Trump warns N Korea of ‘fire and fury’
Declares US nuclear arsenal ‘more powerful than ever’
President Donald Trump yesterday ratcheted up his war of words with North Korea, declaring that America’s nuclear arsenal was “more powerful than ever”-even as his team insisted there was no imminent threat of danger. Hours after putting Pyongyang on notice that it faced “fire and fury” over its weapons and ballistic missile programs, Trump took to Twitter to issue another stark warning. But after North Korea said it was considering a missile strike near the US Pacific territory of Guam, Trump’s top diplomat delivered a message of reassurance to its residents and military personnel as he made a stop-over on the island.
Trump’s “fire and fury” comments on Tuesday had triggered expressions of concern from China as well as from US allies. Yesterday, stock markets and the dollar slipped as investors sought safe-haven investments. Trump’s early morning tweets-written from New Jersey, where he is on vacation for two weeksdid little to calm frayed nerves. “My first order as President was to renovate and modernize our nuclear arsenal. It is now far stronger and more powerful than ever before,” Trump wrote. “Hopefully we will never have to use this power, but there will never be a time that we are not the most powerful nation in the world!”
‘Americans should sleep well’
Trump’s language towards North Korea has become increasingly hard-edged since Pyongyang carried out a pair of successful intercontinental ballistic missile tests (ICBM) in July, which put the US mainland in range for the first time. Guam-a 210-square-mile dot in the Pacific that is home to some 6,000 US troopswould be a far easier target were North Korea to confirm its position as a fully-fledged nuclear power.
Pyongyang’s KCNA state news agency reported yesterday that plans were being drawn up for missile strikes against Guam that could be put into action at “any moment” after North Korean leader Kim JongUn gives the order. US Secretary of State Rex Tillerson, who refuelled in Guam on yesterday while flying back home from Southeast Asia, said Trump was determined to send an unequivocal message to his North Korean counterpart. “What the president is doing is sending a strong message to North Korea in language that Kim Jong-Un would understand, because he doesn’t seem to understand diplomatic language,” he said.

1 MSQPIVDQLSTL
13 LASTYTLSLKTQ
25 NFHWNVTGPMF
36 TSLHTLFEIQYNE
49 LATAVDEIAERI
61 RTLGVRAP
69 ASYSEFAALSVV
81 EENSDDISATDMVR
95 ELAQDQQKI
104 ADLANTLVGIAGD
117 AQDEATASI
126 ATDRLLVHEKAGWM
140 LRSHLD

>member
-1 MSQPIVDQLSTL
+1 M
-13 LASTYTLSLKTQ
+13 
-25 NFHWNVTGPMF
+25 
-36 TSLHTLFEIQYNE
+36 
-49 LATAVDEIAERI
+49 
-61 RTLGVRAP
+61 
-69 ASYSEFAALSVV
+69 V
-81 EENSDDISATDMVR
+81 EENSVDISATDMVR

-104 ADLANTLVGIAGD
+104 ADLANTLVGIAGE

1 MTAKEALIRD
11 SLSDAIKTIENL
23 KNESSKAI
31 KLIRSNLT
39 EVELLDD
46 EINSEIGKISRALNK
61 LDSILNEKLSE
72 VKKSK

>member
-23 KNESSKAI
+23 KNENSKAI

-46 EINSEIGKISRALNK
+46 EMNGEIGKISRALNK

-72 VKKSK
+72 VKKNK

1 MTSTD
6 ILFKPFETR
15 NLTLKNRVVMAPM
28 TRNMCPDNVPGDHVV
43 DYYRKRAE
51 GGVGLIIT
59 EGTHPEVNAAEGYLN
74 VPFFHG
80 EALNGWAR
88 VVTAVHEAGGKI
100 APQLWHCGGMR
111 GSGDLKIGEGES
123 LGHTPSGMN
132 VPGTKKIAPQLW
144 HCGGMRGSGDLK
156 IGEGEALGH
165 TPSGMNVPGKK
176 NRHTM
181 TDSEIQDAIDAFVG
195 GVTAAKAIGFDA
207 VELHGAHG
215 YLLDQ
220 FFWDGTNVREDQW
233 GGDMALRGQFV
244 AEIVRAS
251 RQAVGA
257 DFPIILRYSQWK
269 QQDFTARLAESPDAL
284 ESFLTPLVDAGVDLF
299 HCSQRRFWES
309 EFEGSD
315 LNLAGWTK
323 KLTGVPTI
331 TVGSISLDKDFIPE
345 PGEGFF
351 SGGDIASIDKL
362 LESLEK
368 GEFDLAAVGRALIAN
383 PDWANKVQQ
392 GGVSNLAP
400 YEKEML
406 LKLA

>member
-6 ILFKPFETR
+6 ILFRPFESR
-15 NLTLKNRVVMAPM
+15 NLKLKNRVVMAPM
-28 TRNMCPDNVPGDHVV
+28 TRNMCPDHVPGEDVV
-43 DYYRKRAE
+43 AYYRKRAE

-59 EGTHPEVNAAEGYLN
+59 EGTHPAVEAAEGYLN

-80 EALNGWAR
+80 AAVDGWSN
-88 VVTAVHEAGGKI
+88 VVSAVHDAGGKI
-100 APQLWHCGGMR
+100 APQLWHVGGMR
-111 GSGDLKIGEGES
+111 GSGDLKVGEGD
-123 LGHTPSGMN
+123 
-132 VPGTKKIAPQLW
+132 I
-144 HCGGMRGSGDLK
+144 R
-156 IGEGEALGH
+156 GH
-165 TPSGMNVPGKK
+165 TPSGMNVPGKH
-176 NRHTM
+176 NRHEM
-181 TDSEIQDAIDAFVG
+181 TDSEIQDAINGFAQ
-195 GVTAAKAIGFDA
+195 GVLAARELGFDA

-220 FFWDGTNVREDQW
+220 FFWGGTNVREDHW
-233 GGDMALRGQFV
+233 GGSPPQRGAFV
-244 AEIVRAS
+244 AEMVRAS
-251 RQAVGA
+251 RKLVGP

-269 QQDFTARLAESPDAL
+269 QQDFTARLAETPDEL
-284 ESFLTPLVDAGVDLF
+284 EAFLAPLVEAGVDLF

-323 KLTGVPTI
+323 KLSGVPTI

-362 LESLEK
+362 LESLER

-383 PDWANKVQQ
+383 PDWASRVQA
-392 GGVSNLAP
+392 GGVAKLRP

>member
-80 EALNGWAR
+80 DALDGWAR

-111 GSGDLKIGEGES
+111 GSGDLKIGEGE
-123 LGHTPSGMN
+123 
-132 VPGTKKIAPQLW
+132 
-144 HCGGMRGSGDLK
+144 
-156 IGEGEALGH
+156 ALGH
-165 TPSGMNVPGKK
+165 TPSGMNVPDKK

Tillerson, however, said that he did not believe “there is any imminent threat” to Guam or other US targets and hoped that diplomatic pressure would prevail in the crisis. “I think Americans should sleep well at night, have no concerns about this particular rhetoric of the last few days,” Tillerson said. The island’s governor Eddie Calvo reassured residents there was currently “no threat” to the territory, which has a total population of more than 160,000 and houses two US military installations. In the capital Hagatna, islanders kept their cool. “It’s not like there’s anything we can do anyway. This is a small island. There’s nowhere to run to,” resident James Cruz said AFP.
Experts have long differed over the North’s exact capabilities but all agree it has made rapid progress under Kim. Last month, Pyongyang carried out its first two successful ICBM launches, the firstdescribed by Kim as a gift to “American bastards” showing it could reach Alaska, and the second extending its range even further, with some experts suggesting New York could be vulnerable.
On Tuesday, The Washington Post quoted a US Defense Intelligence Agency analysis as saying officials think North Korea now has “nuclear weapons for ballistic missile delivery”-including by its ICBMs-making it a potent threat against neighbors and possibly the United States. The Pentagon did not comment on the story, but the Post said two US officials familiar with the analysis had verified the assessment’s broad conclusions, and CNN said it had confirmed the report.
The North’s current ability to launch an accurate nuclear strike remains open to question, with analysts suggesting it has yet to overcome some major technical hurdles. After Kim’s second ICBM test, some experts said it appeared the “re-entry vehicle” that would carry a warhead back into Earth’s atmosphere from space had failed in the intense heat.
US officials have repeatedly said this year that military action against the North was an “option on the table,” though Tillerson said nothing had “dramatically changed” in the military equation in the past 24 hours. The UN Security Council unanimously approved a series of sanctions over the weekend which could cost North Korea $1 billion a year, with even the regime’s main ally China voting for the USdrafted proposal. While the sanctions vote was seen as a diplomatic triumph for the US, there is widespread unease about the ramping up in tensions. The North’s main ally China warned against “words and actions” that would stoke tensions, while Germany said it was watching the “increasing rhetorical escalation” with concern. France meanwhile praised Trump’s “determination” in standing up to Pyongyang. Republican US Senator John McCain said Trump should tread carefully when speaking about the North, telling a US radio station: “All it’s going to do is bring us closer to some kind of serious confrontation.” — AFP
PYONGYANG: In this April 15, 2017, file photo, a missile that analysts believe could be the North Korean Hwasong-12 is paraded across Kim Il Sung Square. — AP